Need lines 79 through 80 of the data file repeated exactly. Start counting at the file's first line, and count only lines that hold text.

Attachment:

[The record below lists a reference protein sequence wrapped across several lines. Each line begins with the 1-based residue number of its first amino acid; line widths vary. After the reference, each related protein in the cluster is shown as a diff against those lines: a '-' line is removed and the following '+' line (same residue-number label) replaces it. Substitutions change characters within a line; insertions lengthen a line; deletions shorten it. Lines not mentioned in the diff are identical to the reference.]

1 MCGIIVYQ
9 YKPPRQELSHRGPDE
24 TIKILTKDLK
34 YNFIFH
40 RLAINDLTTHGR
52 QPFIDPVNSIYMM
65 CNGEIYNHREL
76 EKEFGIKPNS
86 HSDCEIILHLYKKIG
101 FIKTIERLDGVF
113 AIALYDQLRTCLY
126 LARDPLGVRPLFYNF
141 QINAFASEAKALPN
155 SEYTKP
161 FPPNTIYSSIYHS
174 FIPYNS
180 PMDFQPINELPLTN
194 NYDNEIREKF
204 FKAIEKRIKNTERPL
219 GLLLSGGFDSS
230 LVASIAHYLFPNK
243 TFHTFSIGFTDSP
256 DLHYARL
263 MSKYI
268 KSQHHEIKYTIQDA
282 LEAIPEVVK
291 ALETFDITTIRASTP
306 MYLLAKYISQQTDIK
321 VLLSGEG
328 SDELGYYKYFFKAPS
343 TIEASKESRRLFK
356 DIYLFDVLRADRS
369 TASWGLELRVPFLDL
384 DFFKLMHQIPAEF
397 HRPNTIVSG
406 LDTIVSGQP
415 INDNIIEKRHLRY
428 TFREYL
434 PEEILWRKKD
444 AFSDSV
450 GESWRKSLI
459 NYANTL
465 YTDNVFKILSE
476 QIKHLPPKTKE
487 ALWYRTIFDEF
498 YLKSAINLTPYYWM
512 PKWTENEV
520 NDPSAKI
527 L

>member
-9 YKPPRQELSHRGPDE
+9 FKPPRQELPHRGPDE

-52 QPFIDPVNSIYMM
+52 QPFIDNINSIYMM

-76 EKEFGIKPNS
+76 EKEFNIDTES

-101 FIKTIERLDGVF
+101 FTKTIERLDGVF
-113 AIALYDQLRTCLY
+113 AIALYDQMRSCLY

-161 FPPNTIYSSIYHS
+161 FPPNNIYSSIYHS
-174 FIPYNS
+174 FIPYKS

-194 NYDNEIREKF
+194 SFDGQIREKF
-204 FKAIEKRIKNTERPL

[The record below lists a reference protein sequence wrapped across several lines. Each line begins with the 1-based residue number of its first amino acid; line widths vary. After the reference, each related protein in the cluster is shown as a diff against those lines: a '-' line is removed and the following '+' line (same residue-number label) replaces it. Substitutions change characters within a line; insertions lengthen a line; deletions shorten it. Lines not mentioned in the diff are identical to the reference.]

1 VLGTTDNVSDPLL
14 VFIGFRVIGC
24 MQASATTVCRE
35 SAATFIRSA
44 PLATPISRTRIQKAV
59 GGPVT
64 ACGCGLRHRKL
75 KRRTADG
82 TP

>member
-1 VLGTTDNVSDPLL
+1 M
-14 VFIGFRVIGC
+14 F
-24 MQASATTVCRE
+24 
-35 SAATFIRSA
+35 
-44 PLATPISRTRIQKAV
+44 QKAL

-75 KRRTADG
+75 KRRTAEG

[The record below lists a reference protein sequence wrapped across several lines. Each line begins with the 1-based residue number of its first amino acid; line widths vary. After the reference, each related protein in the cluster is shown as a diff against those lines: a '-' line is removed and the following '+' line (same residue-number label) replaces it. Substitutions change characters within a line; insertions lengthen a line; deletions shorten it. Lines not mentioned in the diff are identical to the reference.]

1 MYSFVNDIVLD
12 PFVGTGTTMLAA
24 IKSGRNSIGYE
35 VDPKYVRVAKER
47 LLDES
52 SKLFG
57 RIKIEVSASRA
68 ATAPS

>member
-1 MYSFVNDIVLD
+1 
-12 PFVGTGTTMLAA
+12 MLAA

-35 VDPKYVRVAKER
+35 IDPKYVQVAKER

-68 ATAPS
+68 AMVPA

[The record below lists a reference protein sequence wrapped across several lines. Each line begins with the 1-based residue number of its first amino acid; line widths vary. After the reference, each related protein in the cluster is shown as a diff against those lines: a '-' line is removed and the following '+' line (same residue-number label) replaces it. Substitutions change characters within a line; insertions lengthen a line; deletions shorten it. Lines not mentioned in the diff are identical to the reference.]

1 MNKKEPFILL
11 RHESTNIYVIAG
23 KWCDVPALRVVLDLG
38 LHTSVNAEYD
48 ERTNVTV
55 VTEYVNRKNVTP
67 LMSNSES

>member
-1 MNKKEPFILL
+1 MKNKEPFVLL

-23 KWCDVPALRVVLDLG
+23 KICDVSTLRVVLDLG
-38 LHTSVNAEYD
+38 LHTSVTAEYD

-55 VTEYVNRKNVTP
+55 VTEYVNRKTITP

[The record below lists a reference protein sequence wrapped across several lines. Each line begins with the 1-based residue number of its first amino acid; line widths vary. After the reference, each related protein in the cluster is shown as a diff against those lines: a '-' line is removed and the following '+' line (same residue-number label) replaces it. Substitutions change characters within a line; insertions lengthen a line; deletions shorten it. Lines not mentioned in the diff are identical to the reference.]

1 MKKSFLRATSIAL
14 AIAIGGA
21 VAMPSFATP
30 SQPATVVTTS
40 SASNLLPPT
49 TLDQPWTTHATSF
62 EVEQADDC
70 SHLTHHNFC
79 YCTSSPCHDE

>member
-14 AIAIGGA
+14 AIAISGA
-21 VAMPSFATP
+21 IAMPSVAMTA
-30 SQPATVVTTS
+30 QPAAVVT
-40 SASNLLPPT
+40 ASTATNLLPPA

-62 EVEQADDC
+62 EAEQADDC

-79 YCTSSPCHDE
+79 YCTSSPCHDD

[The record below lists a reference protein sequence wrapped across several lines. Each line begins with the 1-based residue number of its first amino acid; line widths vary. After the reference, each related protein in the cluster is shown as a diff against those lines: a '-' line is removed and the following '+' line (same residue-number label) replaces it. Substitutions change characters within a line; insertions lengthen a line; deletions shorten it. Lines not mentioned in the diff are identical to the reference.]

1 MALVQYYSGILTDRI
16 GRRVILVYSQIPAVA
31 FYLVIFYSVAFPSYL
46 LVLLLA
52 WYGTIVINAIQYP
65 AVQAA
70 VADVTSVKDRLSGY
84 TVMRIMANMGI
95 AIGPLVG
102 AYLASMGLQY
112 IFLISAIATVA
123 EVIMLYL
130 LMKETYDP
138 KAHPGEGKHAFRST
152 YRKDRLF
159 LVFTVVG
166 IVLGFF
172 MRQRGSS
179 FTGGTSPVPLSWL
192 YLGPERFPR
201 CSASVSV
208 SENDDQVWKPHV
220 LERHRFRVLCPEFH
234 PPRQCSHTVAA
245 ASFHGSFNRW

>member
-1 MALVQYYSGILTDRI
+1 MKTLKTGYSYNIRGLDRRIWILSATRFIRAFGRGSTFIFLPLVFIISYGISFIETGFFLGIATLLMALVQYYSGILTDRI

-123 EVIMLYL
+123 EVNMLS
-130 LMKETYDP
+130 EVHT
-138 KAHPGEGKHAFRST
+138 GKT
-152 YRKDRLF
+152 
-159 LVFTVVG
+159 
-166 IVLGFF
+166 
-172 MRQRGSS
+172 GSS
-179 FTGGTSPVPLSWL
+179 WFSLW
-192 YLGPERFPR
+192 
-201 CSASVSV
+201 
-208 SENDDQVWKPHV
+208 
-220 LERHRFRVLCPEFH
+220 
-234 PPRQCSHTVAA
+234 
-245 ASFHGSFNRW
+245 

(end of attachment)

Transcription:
>member
-1 VLGTTDNVSDPLL